Secondly, all decisions we had to make are left behind. Once this earth-life is over, there is no coming back. Solomon said, “Then shall the dust return to the earth as it was: and the spirit shall return unto God who gave it” (Ecc. 12:7). Therefore, let us get our priorities in order. If you die in your sins, you will have wasted your life. When you die, decisions left undone will remain undone! Seeing that this is the case, perhaps we can better appreciate the emphasis the Bible makes on folks doing things “now” and “today” while we still have the opportunity (ex: Acts 16:33). Make the right decision and remember “now is the accepted time ... now is the day of salvation” (II Cor. 6:2). If we don’t take advantage of this day, with its opportunities, we may not get another chance!

            When we die, will we enter into the bosom of Abraham, and to the safety of our Father? (Lk. 16:19-31) Will we be lost in our sins? If we love Christ, we will be busy doing His will right now (Jn. 14:15). Sadly, many are satisfied to do their “own thing”, living a life of carelessness and wickedness; (being friends of the world and enemies of God, Jas. 4:4) and are not ready at all to enter into eternity.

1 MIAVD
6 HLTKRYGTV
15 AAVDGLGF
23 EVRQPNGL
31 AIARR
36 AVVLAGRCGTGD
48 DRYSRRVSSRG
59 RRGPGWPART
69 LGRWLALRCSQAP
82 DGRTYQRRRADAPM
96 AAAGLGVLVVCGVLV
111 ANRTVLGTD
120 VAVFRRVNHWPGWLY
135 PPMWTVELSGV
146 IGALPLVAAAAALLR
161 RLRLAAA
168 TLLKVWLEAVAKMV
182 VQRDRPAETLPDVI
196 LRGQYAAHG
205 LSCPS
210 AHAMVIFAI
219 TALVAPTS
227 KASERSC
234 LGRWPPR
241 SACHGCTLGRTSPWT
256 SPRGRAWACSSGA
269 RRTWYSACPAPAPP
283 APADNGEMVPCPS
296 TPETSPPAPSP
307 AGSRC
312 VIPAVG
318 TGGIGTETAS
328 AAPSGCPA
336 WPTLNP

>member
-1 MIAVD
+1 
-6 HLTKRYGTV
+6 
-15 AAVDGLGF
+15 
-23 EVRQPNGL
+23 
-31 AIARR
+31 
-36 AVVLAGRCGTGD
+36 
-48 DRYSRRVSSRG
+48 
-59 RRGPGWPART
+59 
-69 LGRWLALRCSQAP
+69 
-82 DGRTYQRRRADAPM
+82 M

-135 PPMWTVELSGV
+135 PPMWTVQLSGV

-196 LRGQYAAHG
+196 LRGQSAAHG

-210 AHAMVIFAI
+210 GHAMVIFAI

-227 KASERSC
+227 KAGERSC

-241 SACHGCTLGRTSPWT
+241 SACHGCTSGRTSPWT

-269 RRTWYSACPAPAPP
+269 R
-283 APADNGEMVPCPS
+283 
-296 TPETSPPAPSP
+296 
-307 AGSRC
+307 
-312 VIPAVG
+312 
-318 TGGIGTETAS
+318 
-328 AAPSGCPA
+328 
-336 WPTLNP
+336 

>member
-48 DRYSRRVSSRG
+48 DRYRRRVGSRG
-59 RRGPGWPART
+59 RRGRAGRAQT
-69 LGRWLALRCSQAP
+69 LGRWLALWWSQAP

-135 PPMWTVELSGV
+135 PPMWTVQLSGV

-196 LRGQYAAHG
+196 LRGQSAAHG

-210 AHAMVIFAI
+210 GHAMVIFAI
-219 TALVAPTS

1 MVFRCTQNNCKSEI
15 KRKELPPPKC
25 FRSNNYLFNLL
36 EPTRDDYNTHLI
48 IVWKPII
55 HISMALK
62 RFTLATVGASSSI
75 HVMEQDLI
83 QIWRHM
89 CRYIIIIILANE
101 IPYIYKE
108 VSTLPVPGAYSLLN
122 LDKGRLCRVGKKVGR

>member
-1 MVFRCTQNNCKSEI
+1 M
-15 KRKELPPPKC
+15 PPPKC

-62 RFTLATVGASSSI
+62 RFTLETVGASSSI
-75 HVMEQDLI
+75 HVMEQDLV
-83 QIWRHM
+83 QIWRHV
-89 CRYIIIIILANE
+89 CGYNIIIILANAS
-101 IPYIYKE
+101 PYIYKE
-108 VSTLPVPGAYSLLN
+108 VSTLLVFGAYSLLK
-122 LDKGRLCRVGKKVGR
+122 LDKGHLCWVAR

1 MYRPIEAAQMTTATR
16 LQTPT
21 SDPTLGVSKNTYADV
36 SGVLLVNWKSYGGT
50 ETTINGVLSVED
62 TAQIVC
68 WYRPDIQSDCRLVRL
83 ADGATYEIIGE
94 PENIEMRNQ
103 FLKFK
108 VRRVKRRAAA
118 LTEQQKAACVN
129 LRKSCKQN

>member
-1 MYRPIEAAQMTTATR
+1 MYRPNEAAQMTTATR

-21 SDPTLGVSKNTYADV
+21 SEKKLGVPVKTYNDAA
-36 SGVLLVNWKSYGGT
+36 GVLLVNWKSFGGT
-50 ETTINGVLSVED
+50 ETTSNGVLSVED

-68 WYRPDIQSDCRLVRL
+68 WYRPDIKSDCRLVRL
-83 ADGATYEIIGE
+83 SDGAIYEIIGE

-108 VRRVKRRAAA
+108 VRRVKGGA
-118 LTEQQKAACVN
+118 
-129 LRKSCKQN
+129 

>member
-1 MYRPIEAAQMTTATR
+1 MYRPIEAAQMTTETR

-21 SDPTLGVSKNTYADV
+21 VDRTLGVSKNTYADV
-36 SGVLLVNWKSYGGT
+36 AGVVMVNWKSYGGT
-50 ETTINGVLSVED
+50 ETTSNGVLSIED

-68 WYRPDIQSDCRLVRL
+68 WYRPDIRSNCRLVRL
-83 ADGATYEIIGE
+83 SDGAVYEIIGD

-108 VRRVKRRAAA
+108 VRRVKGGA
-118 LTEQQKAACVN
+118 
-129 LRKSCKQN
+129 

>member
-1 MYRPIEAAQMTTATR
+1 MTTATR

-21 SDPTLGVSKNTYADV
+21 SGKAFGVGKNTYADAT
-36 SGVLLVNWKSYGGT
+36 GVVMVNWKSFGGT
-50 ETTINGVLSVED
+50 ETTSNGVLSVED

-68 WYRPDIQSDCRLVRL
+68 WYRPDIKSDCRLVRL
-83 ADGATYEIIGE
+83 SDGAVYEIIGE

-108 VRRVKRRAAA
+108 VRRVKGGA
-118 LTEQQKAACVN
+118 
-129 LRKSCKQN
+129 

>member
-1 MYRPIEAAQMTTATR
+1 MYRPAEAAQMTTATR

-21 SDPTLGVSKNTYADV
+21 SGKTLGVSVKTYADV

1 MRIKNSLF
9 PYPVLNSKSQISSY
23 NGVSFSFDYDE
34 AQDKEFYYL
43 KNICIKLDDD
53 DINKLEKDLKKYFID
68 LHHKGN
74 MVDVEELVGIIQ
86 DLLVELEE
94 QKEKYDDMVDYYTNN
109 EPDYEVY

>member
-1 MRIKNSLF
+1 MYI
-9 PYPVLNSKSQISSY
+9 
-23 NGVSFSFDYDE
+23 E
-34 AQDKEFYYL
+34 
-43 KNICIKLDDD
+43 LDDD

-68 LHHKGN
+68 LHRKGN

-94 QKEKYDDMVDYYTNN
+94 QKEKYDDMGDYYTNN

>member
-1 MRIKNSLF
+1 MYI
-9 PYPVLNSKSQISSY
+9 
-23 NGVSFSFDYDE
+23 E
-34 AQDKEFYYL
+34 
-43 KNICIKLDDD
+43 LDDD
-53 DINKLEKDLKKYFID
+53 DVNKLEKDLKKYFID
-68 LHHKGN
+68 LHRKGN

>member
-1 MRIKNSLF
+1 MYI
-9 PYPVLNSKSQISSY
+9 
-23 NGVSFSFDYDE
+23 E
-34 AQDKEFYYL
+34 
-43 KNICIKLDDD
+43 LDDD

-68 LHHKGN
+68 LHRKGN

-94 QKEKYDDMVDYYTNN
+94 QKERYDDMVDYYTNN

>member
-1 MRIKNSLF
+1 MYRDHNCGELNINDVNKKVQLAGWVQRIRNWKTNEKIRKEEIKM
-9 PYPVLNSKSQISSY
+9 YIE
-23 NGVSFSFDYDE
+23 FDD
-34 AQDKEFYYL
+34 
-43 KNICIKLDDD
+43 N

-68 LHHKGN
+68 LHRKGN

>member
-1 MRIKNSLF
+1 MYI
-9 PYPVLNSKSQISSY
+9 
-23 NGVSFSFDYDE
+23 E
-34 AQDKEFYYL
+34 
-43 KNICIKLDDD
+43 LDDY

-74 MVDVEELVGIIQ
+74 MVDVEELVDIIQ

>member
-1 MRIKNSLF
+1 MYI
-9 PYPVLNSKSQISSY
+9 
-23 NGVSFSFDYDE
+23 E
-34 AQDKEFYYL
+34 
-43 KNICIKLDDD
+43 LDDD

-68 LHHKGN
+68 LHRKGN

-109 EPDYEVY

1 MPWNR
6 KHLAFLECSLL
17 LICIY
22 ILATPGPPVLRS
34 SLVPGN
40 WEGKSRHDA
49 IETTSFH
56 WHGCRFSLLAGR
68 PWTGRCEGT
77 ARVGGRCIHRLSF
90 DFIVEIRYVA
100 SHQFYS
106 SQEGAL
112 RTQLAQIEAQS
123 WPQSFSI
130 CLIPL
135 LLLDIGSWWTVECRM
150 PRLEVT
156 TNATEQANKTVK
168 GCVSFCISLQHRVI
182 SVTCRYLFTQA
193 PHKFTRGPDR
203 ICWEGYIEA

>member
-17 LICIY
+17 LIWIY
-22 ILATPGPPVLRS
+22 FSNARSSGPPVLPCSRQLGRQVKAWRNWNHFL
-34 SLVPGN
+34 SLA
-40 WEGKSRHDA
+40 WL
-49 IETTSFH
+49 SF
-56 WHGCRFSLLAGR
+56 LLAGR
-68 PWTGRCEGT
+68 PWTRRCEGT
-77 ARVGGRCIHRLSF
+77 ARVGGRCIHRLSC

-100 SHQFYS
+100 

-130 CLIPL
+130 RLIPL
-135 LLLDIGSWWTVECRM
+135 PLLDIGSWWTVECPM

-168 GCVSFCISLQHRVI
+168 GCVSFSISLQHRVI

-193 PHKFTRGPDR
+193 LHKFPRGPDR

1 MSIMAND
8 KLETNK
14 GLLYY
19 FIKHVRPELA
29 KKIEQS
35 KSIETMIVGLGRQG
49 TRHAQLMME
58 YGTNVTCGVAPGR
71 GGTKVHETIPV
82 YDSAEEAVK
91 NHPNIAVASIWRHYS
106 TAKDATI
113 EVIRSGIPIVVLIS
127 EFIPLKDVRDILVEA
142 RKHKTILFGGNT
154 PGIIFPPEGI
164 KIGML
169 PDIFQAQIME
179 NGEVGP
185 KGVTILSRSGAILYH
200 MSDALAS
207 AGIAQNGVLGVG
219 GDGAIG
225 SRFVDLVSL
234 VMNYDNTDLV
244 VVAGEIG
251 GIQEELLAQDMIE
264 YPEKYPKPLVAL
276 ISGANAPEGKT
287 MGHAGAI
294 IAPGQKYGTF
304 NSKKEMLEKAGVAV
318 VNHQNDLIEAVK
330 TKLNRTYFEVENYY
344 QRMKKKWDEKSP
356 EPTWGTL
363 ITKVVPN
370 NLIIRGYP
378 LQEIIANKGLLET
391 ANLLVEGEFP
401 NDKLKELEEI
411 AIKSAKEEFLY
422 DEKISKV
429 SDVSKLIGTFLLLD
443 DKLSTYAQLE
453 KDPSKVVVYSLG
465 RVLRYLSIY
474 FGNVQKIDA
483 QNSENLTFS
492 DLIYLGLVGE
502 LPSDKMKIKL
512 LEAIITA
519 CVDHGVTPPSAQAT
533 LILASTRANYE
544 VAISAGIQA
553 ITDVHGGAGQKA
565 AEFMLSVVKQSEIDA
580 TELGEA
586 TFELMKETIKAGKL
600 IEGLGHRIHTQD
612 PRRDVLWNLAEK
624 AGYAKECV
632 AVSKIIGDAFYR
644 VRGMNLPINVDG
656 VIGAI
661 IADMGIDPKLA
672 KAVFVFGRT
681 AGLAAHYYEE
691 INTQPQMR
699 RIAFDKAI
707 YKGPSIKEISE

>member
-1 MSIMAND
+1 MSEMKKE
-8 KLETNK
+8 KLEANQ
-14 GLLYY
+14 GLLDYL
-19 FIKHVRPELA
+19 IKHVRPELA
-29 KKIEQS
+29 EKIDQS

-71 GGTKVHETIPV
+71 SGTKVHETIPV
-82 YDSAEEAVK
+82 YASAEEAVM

Are you a friend of God, or Satan? You must be one or the other (Matt. 6:24, 12:30)! There is no “middle ground” with God. You’ll either be for Him or against Him; His friend, or His enemy. Remember, friendship with God depends upon whether or not you are a Christian (Acts 22:16), a joint-heir with Christ (Rom. 8:17). Are you a Christian? If not, please obey the gospel message today (Mk. 16:16).